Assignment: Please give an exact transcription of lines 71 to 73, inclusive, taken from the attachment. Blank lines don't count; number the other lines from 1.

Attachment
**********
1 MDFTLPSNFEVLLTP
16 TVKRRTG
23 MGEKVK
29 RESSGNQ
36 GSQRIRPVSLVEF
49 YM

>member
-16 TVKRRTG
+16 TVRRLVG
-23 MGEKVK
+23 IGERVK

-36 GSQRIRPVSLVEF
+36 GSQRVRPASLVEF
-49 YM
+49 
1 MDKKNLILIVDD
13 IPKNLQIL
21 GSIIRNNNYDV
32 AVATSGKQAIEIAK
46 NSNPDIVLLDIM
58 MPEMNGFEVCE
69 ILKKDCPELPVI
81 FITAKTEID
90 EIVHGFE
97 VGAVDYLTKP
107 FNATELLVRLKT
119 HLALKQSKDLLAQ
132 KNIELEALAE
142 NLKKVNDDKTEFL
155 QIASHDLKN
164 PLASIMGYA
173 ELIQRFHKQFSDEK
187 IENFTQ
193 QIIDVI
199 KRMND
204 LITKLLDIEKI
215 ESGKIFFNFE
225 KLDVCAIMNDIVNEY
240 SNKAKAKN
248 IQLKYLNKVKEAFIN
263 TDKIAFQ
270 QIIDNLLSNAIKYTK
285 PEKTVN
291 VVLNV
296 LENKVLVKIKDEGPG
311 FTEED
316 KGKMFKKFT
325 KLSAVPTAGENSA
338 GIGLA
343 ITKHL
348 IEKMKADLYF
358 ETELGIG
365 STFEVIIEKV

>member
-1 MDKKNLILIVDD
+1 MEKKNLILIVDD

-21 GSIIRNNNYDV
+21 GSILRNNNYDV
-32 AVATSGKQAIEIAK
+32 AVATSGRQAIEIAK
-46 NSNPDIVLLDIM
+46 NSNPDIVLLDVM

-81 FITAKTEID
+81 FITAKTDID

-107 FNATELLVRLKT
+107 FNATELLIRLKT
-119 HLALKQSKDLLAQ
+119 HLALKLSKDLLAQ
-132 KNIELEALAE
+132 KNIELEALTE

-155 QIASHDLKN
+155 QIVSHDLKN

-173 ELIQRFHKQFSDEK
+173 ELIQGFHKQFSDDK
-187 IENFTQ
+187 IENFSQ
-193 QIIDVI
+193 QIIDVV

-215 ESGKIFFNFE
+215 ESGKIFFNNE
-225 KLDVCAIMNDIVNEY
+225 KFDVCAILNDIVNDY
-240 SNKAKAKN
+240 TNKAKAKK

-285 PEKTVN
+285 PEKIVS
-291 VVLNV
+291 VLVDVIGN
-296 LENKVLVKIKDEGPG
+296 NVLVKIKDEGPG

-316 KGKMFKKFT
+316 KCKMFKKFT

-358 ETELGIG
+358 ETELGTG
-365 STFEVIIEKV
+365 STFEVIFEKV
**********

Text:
-155 QIASHDLKN
+155 QIVSHDLKN

-173 ELIQRFHKQFSDEK